Business Today

Every penny counts

The RBI's move to issue differentiated banking licences is path-breaking but challenges galore.
twitter-logo Anand Adhikari        Print Edition: Aug 17, 2014
Every penny counts

The billionaire Sunil Bharti Mittal's Bharti Airtel offers a mobile wallet service through 'Airtel Money' in almost all the major cities. It allows customers to load cash up to Rs 50,000 and use it to recharge phone or pay for utility bills, movie tickets or for shopping at malls. The service transfers money instantly just like a credit or debit card. Airtel, with its more than 300 million mobile customers, is not alone in offering mobile wallet services. There are actually two dozen players from telecom companies to Sodexo to Subhash Chandra's ItzCash card.

They are all licensed by the Reserve Bank of India (RBI) as Prepaid Payment Instruments (PPIs) and have to maintain an escrow account with a commercial bank. No interest is paid on the deposits. The RBI comes into the picture as it regulates acceptance of deposits from the public. Last week, the RBI released its draft guidelines for two new categories of banks - payment banks and small banks. The final guidelines will be issued in August after receiving feedback.

The biggest advantage for companies in shifting from prepaid cards to a bank is the right to raise savings and current accounts up to Rs 1,00,000 from a customer. These deposits will get annual interest of four to five per cent and must be invested in government securities that return eight to nine per cent interest.

There appears to be a clear return of two to three per cent after factoring in the operational costs. The market for such deposits is huge. As per RBI estimates, the outstanding deposits as on March 31, 2013, was Rs 74,29,500 crore. The top 100 cities contribute close to 70 per cent of the banks' deposits. But it isn't easy for a new player to garner low-cost deposits. State Bank of India (SBI), the largest bank in the country, gets 50 per cent of its deposits from low-cost current and savings accounts. In the private sector, ICICI Bank gets around 40 per cent of its deposits as current and savings account.

"The business of mobilising deposits in rural and semi-urban areas requires a different mindset. You will need higher volumes because of lower value deposits," says Rishi Gupta, Chief Operating Officer, Fino PayTech, the country's largest banking correspondent. The firm, a candidate for payment bank, also provides technology solutions to banks and financial institutions to reach out to rural areas.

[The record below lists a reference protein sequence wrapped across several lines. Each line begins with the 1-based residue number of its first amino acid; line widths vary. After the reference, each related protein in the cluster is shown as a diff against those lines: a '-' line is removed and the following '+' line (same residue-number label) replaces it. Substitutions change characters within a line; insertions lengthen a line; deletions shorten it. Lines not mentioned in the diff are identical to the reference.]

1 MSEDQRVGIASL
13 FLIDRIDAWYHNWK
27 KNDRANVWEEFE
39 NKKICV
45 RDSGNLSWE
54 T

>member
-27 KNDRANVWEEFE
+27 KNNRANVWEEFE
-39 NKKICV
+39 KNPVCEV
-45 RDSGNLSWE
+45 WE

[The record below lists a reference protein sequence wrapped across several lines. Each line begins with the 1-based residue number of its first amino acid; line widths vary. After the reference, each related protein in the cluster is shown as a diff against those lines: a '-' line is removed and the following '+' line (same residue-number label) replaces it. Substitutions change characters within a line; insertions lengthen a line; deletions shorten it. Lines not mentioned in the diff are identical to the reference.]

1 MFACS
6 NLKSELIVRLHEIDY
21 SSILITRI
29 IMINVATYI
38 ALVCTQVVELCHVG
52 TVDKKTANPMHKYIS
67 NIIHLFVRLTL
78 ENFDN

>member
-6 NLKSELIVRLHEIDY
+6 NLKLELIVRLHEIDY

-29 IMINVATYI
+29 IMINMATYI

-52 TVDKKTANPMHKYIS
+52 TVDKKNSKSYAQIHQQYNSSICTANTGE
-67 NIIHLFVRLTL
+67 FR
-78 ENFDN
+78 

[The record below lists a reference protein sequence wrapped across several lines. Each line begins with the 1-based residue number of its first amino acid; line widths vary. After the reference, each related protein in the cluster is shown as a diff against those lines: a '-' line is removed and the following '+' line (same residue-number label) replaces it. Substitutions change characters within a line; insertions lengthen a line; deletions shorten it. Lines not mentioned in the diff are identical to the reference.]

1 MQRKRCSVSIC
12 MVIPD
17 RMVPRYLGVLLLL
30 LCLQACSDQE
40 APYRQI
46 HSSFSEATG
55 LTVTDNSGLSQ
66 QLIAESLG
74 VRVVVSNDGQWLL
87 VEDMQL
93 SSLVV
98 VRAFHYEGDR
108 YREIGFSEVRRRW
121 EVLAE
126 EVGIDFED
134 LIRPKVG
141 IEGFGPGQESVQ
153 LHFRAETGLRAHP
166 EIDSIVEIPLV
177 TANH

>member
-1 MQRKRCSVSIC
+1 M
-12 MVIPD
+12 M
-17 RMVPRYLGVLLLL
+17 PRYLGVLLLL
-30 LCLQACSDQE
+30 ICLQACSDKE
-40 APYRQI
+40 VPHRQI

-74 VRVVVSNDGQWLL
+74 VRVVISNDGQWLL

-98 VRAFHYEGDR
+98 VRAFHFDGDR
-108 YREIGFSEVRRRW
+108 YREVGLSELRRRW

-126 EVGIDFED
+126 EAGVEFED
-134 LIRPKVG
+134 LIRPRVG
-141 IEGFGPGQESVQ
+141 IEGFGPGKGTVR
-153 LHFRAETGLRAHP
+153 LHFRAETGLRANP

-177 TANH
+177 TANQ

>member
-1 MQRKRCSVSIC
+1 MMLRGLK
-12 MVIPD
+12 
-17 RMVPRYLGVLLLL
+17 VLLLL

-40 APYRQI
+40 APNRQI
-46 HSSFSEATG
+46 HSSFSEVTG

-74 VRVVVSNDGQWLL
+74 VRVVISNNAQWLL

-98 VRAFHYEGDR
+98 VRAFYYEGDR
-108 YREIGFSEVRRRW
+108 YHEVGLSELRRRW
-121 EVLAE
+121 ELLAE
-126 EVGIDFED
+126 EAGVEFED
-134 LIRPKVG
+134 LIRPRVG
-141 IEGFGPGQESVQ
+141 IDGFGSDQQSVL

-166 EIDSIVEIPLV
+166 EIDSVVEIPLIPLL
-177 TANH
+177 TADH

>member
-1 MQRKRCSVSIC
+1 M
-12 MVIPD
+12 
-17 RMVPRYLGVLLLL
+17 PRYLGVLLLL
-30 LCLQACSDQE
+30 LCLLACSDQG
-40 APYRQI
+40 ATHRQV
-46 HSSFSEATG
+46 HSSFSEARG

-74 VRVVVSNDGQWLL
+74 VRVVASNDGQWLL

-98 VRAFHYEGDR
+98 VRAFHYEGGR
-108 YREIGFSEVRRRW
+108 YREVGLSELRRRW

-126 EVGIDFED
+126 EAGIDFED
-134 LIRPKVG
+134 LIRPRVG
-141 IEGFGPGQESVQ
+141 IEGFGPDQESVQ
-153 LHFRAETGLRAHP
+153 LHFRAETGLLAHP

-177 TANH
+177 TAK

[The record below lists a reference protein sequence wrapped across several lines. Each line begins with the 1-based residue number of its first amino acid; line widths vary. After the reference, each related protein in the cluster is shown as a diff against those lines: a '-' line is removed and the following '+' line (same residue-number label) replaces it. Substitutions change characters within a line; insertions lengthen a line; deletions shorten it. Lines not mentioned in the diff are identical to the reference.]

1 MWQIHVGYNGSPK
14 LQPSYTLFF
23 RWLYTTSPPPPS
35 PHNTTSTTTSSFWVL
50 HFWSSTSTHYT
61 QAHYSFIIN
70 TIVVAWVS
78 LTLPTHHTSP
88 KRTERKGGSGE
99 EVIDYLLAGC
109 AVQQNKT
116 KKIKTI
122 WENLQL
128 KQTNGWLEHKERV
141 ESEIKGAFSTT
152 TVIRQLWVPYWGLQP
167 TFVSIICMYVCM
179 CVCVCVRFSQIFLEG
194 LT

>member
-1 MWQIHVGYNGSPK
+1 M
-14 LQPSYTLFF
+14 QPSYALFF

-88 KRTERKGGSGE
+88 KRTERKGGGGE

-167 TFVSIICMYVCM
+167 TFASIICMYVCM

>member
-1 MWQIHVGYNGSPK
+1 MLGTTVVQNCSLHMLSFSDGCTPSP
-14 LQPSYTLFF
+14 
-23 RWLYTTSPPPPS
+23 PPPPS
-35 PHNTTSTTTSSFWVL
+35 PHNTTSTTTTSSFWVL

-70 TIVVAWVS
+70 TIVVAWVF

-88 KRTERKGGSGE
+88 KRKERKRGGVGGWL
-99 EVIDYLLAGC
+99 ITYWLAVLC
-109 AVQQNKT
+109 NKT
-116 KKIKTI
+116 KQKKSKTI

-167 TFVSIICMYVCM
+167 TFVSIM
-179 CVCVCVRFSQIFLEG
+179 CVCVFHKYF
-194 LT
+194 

The new players will have to take banking solutions to the doorsteps of rural folks using technologies that can process transactions instantly. But why would a customer go to payment banks when post offices exist in every nook and corner of the country? There are over 1.55 lakh post offices and 90 per cent of them are in rural areas. People are also familiar with post office savings product that offers four per cent interest a year and five-year recurring deposits with 8.4 per cent a year. But experts are not amused.

"Post offices don't have the technology backbone. The model is brick and mortar, which is a costly way of doing business," says Gupta. People's interaction with post offices is diminishing. "Nobody in metros or urban areas goes to post offices to send letters," says Amit Lakhotia, Vice President (Payments) at Paytm, an RBI-licensed prepaid card provider.

Quote

Sceptics fear the proposed payment banks may end up catering to customers in metro and semi-urban areas.

JEFFREY KARP

Co-founder, Gecko Biomedical

Gupta, whose firm is evaluating a payment bank licence, agrees that the trust that people have in post offices will be a big challenge and so financial literacy to develop an ecosystem is a must. The rural and semi-urban masses have in the past borrowed money from private banks but there is little proof to show that they trust in depositing money in these banks. There have been instances of rural folk depositing money in ponzi schemes. "We had to do a lot of cajoling [to woo rural customers]," says Lakhotia.

Sceptics fear that the proposed payment banks may end up catering to customers in metro and semi-urban areas as that's where big money lies. For instance, the prepaid mobile wallets generate the maximum volumes in top metros and urban centres. "The banking licences shouldn't defeat the purpose for which they are being set up," says the CEO of a non-banking financial company.

The RBI has stated in its draft guidelines that payment banks are being set up to further financial inclusion by providing small savings accounts and payment and remittances services to migrant labourers, low-income households and small businesses. Lakhotia says every player has to evaluate the financial viability of the proposed payments banks. "The margins will be wafer thin as commercial lending like what the full-fledged banks do is restricted here," he says.

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